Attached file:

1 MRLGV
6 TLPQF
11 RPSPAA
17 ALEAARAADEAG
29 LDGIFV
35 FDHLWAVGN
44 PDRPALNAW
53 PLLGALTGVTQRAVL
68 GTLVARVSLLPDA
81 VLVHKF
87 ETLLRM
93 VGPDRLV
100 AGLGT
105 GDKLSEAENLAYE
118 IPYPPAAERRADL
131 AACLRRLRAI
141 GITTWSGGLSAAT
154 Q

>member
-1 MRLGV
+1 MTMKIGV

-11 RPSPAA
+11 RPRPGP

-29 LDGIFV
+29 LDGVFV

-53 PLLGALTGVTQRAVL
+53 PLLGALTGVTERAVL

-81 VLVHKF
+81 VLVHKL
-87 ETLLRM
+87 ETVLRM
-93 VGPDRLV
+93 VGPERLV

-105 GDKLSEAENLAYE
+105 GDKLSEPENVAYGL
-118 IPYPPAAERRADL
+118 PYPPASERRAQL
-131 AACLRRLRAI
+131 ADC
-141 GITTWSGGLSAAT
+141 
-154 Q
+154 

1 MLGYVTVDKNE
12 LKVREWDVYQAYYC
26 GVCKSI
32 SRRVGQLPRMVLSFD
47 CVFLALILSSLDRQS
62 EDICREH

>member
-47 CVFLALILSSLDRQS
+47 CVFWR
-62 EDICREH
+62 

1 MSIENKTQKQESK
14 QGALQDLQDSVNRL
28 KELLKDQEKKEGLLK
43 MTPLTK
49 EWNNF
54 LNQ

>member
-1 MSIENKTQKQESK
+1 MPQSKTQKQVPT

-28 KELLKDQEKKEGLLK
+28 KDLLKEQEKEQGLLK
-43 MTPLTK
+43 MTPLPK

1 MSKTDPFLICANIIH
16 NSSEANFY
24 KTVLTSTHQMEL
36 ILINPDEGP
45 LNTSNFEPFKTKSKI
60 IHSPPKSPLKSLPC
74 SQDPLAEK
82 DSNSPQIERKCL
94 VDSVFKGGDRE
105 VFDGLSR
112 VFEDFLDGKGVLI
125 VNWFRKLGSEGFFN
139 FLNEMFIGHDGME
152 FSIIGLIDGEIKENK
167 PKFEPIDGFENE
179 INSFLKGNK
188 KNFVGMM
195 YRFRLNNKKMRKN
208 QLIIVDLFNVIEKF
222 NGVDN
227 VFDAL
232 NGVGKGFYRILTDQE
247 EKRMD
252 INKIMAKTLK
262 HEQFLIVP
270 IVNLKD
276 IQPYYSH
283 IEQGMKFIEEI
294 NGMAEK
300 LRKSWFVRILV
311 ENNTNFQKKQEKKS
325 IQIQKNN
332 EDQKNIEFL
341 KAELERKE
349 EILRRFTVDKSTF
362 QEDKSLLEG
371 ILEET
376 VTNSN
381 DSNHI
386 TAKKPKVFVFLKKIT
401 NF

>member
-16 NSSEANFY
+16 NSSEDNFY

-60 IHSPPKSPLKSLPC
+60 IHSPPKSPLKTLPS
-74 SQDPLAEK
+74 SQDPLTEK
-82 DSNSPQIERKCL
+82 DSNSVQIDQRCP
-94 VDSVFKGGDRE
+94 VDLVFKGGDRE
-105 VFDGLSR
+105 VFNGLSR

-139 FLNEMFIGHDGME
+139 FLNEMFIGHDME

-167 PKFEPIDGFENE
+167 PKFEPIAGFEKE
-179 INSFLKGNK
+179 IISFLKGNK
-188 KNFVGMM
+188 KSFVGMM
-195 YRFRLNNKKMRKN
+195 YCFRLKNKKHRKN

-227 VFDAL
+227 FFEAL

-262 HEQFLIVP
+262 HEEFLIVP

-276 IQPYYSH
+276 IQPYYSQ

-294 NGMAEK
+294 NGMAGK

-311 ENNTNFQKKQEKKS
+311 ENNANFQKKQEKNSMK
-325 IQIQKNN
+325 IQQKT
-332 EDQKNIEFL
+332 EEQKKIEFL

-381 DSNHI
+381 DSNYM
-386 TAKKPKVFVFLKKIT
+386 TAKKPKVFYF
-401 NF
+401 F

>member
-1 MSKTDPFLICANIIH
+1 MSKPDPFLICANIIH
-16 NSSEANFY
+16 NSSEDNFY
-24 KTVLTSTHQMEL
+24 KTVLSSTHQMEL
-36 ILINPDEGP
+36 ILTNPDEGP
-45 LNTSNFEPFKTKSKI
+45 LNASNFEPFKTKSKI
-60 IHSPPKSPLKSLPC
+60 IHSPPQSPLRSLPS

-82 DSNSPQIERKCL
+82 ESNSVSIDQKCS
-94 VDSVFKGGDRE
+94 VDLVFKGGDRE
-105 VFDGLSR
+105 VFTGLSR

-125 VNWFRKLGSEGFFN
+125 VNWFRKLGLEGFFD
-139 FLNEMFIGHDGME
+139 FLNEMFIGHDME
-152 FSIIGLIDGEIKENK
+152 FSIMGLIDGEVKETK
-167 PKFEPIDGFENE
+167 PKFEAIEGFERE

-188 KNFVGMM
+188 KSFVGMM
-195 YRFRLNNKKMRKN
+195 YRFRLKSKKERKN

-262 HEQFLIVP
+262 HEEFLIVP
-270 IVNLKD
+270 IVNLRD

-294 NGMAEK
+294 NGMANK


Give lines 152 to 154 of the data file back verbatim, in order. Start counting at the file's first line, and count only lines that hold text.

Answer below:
>member
-1 MSKTDPFLICANIIH
+1 MSKPDPFLICANIIH